Sunday, August 25, 2013

Cast a Longing Look Toward Heaven

This is the 4th reading from Matins for the 14th Sunday after Pentecost (4th Sunday in August):

From the Book of Moral Reflections on Job, written by Pope St. Gregory the Great.
Bk. i. 10 on Job i.

Some there are who are careless concerning their true life: greedy of the things which pass away, but as to the things which are eternal, either understand them not, or, understanding them, holding them to be but of little moment, they feel no sorrow, nor know how to take wise advice, and, in forgetfulness of the heavenly possessions which they have lost, they deem themselves (alas, poor wretches) happy in their goods. They lift not up their eyes to the light of truth for which they were created; no keen desire ever maketh them to cast a longing look toward the everlasting Fatherland. Leaving alone the chief end for which they were made, they fix their affections upon the exile which they are enduring, instead of upon their home, and make merry in the blindness which they are suffering, as though it were glorious day-light.

This strikes me as such a cogent summation of what has befallen many Catholics. With the Protestantization of so many parishes, we have lost sight of the fact that there is a hell, and thus Heaven becomes cheap. And so we do not strive to achieve Heaven, because, after all, everyone goes there anyway.

This applies in many areas, but I’m going to apply it to the idea of the blessings of a large family. So many today – Catholic or not – use contraception or NFP to limit the number of children they have. The prevailing argument is that we are responsible for raising and educating the children we have; it is enough – and indeed, it is quite “prudent” – to consider the limitations of our family finances as we discern how many children we are to have.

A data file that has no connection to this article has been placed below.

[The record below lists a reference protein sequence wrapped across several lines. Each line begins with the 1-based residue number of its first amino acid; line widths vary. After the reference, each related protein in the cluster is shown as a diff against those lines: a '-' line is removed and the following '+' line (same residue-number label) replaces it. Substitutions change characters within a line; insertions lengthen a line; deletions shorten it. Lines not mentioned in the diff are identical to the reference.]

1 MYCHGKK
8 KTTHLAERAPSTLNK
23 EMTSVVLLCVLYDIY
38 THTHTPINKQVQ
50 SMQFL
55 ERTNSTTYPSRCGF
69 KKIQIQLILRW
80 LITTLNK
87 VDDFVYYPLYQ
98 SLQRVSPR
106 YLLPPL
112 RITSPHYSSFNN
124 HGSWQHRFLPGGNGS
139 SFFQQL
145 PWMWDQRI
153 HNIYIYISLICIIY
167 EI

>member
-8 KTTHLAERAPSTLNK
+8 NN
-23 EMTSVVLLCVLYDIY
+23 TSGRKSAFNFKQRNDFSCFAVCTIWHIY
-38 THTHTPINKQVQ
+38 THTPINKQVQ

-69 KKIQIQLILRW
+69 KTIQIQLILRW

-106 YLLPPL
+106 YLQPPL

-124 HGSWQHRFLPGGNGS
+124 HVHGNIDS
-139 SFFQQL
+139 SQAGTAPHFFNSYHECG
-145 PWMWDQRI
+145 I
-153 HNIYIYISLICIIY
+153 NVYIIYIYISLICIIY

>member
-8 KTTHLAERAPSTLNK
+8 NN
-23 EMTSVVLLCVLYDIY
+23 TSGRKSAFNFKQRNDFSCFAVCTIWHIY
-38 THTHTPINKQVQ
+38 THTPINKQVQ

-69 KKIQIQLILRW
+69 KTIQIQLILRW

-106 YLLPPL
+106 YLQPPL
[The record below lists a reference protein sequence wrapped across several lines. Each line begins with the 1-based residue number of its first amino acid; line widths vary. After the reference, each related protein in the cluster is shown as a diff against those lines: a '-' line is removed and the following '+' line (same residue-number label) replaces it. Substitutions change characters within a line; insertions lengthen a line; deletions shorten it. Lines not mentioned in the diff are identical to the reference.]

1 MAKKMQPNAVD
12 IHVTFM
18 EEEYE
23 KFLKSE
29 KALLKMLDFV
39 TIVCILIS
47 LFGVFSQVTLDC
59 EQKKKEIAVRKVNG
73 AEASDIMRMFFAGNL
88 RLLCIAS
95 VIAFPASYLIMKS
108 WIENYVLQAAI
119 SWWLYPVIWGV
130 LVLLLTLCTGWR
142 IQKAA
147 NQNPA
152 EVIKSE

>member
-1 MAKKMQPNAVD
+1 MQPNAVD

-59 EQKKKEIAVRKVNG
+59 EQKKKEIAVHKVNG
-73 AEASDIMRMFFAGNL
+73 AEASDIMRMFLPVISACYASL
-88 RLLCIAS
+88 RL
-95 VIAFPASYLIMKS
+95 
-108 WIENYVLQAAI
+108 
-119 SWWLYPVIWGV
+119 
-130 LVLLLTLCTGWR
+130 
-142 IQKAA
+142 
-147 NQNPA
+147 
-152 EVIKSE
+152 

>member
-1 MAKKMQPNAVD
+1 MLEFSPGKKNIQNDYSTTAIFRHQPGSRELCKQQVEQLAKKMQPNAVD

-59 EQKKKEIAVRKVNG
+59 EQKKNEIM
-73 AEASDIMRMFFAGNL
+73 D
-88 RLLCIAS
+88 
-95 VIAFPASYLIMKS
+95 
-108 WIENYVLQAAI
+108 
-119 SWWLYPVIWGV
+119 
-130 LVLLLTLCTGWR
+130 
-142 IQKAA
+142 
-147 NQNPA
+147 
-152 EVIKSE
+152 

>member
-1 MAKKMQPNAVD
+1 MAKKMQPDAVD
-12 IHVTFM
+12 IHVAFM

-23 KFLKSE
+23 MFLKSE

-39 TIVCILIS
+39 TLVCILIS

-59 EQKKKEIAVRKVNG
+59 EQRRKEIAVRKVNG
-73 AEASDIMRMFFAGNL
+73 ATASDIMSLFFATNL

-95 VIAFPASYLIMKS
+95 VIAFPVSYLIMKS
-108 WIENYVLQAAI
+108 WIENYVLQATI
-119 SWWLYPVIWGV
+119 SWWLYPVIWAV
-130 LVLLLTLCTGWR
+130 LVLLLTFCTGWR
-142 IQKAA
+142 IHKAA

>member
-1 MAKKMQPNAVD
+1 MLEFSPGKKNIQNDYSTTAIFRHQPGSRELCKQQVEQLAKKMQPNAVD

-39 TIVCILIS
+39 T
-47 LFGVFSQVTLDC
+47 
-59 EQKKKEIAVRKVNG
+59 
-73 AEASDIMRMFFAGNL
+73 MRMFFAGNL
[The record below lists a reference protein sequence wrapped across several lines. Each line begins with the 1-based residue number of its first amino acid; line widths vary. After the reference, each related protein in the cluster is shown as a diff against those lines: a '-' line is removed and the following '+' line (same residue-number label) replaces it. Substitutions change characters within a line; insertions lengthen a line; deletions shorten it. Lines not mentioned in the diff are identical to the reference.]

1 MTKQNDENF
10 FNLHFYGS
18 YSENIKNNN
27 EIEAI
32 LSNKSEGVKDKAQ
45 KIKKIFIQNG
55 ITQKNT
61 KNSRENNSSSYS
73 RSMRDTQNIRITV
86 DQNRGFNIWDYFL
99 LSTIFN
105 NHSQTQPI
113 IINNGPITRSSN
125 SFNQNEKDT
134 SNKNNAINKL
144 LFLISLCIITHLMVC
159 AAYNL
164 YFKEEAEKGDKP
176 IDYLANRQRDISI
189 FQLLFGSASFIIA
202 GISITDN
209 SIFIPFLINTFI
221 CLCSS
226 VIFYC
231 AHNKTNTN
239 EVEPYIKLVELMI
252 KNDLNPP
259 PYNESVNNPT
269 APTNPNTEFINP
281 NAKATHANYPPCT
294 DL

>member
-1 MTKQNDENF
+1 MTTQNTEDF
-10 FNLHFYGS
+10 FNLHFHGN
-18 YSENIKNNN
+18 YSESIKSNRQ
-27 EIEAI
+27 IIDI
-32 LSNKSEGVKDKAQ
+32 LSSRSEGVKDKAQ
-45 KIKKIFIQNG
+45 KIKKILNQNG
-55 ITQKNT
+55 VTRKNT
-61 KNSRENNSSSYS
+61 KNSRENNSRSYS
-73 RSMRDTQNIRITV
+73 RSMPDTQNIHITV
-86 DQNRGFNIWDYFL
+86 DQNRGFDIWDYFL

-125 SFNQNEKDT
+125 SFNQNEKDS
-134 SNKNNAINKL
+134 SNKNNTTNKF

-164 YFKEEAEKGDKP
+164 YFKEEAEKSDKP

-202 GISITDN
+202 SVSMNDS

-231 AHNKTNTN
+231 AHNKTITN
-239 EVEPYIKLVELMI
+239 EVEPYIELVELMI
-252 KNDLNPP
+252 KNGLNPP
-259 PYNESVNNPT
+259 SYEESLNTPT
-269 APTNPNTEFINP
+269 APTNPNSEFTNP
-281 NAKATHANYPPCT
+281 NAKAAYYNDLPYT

And yet, this focus causes us to lose sight of Heaven! When we focus on our current financial situation, and the desires we have, for instance, to provide a “good education” for all of our children, then we become “greedy of the things which pass away”; because what passes for “necessary” in today’s society was considered luxurious not so long ago, and even a “good education” today usually focuses on academics at the expense of religious education. Yet, as I used to tell my religion students in the Catholic high school where I taught, when you are facing a crisis in your adult life, you will need to rely on your faith, not what you learned in history, algebra, or science class.

So often I have heard people say that the Church no longer demands that women become baby-making machines, that we are not required to have as many babies as possible. Well, the Church never demanded that. What the Church demands is an openness to life; what God provides is an opportunity to grow in virtue and holiness in this life, and thereby gain Heaven for eternity. The Cross is here to endure on earth; Jesus is our example of that.

Yes, we are poor wretches, in a Church where pastors so seldom teach sacrifice and mortification – which do not have to be all morbid and dreary, by the way! Instead, we are supposed to offer our services in the Food Bank or the soup kitchen, to give money to the next parish project, and to generally help those in need. Those are good things – corporal acts of mercy – of course! But we neglect the spiritual, and we neglect Heaven.

As St. Gregory the Great notes, we “feel no sorrow… and, in forgetfulness of the heavenly possessions which [we] have lost, [we] deem themselves…happy in [our] goods”. We are happy and self-satisfied when we limit our family size to 2 children and send them to a good private school. And yet, what greater gift could a child have than another sibling? What greater act of charity could there be than offering the gift of life to a new soul? What more efficacious path to holiness exists for a married couple than to offer themselves generously and even heroically to the procreation of children?

“Leaving alone the chief end for which they were made, they fix their affections upon the exile which they are enduring…” Yes, in the excuses that are given for limiting children, there is a blindness to Heaven. Instead, there is a fixation with this earthly exile and our materialistic life in it. We must be prudent in our allocation of resources – whether within the workplace or within the community, or simply within the family.  And while there is truth in this, it does not follow that we should limit the precious resource of children – children properly raised in the Catholic faith, rather than some “good private school”; children properly prepared spiritually for and will thus “cast a longing look toward” their Heavenly fatherland; children who will perform those corporal acts of mercy, but not at the expense of the spiritual ones.

Children are a path to Heaven, not a burden to be limited here on earth. 

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